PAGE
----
Stories you shouldn’t miss:
1. Amazon.com offered to scuttle its proposed ballot measure that would overturn California’s new online sales tax law in exchange for building six distribution centers in the state that would employ 7,000 workers, the SacBee reports. Amazon also asked legislators yesterday to delay implementation of the new sales tax law until 2014. But Democratic leaders and brick-and-mortar retailers appeared to be unimpressed with Amazon’s offer, and instead are pushing forward on a bill by Berkeley Senator Loni Hancock that would make it impossible for the online giant to overturn the sales tax law at the ballot box.
2. Fremont solar company Solyndra closed its doors yesterday and laid off all of its 1,000 workers despite having received more than $500 million in loans from the Obama administration. Solyndra, which made solar tubes, as opposed to traditional solar panels, was once touted by the president as an innovative industry leader, but it was unable to compete with Chinese companies that are producing solar products much more cheaply — thanks to inexpensive labor and massive subsidies from the Chinese government. Bay Citizen reports that US companies now account for just 7 percent of the global solar manufacturing market, down from 43 percent in the mid 1990s.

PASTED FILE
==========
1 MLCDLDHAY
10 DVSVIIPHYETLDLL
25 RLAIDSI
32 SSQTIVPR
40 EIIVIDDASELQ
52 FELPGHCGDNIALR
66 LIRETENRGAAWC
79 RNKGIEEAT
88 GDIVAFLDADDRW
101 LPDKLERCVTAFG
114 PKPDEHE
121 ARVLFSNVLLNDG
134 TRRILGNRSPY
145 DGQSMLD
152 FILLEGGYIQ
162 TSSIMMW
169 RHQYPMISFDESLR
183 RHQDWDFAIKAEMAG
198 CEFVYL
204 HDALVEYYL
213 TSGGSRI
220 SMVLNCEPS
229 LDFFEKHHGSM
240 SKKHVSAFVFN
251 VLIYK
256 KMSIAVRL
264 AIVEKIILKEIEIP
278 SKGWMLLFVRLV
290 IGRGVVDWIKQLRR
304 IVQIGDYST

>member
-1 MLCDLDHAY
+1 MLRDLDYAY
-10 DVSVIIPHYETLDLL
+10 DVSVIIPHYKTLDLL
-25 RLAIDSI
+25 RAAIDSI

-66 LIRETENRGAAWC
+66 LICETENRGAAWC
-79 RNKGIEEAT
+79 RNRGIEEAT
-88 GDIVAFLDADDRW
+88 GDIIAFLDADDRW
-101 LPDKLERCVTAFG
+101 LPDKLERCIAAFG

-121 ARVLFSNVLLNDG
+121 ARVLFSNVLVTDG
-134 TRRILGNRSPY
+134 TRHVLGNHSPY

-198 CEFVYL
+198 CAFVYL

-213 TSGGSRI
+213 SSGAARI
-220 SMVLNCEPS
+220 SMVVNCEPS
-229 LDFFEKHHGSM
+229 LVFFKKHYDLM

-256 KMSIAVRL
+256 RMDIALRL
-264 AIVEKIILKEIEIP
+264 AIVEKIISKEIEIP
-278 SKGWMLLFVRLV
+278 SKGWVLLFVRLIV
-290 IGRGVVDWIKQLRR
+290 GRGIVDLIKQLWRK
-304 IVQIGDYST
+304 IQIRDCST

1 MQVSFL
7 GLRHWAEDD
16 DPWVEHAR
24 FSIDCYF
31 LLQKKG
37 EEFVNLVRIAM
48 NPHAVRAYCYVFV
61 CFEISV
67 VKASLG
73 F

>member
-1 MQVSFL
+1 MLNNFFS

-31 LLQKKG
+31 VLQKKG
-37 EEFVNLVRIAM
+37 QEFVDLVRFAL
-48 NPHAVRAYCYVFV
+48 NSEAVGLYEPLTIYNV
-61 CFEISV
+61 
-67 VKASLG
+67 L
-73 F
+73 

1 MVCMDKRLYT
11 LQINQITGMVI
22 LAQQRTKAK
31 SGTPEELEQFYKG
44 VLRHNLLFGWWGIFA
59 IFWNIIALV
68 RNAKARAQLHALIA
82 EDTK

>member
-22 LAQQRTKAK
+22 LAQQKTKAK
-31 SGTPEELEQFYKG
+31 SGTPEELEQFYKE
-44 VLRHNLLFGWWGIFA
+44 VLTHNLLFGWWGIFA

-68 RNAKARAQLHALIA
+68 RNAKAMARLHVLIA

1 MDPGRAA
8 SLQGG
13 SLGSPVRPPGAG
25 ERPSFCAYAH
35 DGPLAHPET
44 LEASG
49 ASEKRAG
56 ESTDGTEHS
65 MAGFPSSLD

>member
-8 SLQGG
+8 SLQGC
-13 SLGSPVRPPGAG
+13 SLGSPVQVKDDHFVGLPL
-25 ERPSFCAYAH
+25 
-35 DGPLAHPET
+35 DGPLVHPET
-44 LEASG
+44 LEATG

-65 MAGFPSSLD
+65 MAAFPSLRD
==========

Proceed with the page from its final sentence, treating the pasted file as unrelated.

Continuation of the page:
3. As expected, UC Berkeley law school professor Goodwin Liu was confirmed unanimously to the California Supreme Court, the Chron and Mercury News report. Liu’s easy confirmation came in stark contrast to his previous unsuccessful nomination to a federal appeals court, which was blocked by US Senate Republicans who claimed he was too liberal.
4. A bill that would have allowed California’s insurance commissioner to block health insurance premium hikes died in the state Senate because of lack of support, the SacBee reports. The bill was approved by the state Assembly, but it faced a huge lobbying effort from health insurance companies.
5. And BART hired a new general manager yesterday, Grace Cunican, a former US Transportation Department official, whom the agency’s board of directors hopes will use her connections in Washington to help BART obtain federal funding to buy new trains, the Chron reports.